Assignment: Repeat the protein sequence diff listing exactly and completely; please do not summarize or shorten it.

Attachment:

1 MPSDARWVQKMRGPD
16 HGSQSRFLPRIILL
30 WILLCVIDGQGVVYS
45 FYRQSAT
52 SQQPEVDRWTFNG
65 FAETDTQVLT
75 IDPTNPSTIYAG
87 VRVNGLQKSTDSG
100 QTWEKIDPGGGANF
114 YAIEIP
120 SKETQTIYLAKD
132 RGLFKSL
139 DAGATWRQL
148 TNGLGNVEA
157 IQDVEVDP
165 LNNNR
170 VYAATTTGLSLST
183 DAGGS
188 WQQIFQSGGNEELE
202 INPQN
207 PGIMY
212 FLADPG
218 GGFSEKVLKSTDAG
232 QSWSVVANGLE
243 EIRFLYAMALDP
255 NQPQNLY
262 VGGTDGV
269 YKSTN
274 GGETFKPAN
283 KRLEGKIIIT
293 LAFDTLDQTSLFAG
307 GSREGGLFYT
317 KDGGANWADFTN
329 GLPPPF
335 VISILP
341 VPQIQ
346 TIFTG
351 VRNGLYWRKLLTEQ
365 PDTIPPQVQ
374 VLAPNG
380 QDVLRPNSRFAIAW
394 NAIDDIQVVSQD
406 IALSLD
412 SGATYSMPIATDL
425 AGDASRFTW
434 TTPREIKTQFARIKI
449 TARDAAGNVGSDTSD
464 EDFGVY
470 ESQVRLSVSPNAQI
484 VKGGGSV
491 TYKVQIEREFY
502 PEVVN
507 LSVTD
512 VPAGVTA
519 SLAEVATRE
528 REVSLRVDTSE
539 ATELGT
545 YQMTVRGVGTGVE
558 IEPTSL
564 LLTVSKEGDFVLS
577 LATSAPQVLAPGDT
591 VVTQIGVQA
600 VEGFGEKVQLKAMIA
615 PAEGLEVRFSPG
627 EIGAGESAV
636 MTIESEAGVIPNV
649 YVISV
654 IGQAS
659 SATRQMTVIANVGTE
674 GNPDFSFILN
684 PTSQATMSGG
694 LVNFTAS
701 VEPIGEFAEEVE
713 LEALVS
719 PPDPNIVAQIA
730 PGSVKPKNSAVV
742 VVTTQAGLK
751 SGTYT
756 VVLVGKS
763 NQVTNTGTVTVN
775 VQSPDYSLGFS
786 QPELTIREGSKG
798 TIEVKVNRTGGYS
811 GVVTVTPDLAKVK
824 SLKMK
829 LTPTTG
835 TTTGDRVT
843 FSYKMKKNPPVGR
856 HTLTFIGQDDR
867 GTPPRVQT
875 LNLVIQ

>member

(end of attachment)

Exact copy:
1 MPSDARWVQKMRGPD
16 HGSQSRFLPRIILL
30 WILLCVIDGQGVVYS
45 FYRQSAT
52 SQQPEVDRWTFNG
65 FAETDTQVLT
75 IDPTNPSTIYAG
87 VRVNGLQKSTDSG
100 QTWEKIDPGGGANF
114 YAIEIP
120 SKETQTIYLAKD
132 RGLFKSL
139 DAGATWRQL
148 TNGLGNVEA
157 IQDVEVDP
165 LNNNR
170 VYAATTTGLSLST
183 DAGGS
188 WQQIFQSGGNEELE
202 INPQN
207 PGIMY
212 FLADPG
218 GGFSEKVLKSTDAG
232 QSWSVVANGLE
243 EIRFLYAMALDP
255 NQPQNLY
262 VGGTDGV
269 YKSTN
274 GGETFKPAN
283 KRLEGKIIIT
293 LAFDTLDQTSLFAG
307 GSREGGLFYT
317 KDGGANWADFTN
329 GLPPPF
335 VISILP
341 VPQIQ
346 TIFTG
351 VRNGLYWRKLLTEQ
365 PDTIPPQVQ
374 VLAPNG
380 QDVLRPNSRFAIAW
394 NAIDDIQVVSQD
406 IALSLD
412 SGATYSMPIATDL
425 AGDASRFTW
434 TTPREIKTQFARIKI
449 TARDAAGNVGSDTSD
464 EDFGVY
470 ESQVRLSVSPNAQI
484 VKGGGSV
491 TYKVQIEREFY
502 PEVVN
507 LSVTD
512 VPAGVTA
519 SLAEVATRE
528 REVSLRVDTSE
539 ATELGT
545 YQMTVRGVGTGVE
558 IEPTSL
564 LLTVSKEGDFVLS
577 LATSAPQVLAPGDT
591 VVTQIGVQA
600 VEGFGEKVQLKAMIA
615 PAEGLEVRFSPG
627 EIGAGESAV
636 MTIESEAGVIPNV
649 YVISV
654 IGQAS
659 SATRQMTVIANVGTE
674 GNPDFSFILN
684 PTSQATMSGG
694 LVNFTAS
701 VEPIGEFAEEVE
713 LEALVS
719 PPDPNIVAQIA
730 PGSVKPKNSAVV
742 VVTTQAGLK
751 SGTYT
756 VVLVGKS
763 NQVTNTGTVTVN
775 VQSPDYSLGFS
786 QPELTIREGSKG
798 TIEVKVNRTGGYS
811 GVVTVTPDLAKVK
824 SLKMK
829 LTPTTG
835 TTTGDRVT
843 FSYKMKKNPPVGR
856 HTLTFIGQDDR
867 GTPPRVQT
875 LNLVIQ

>member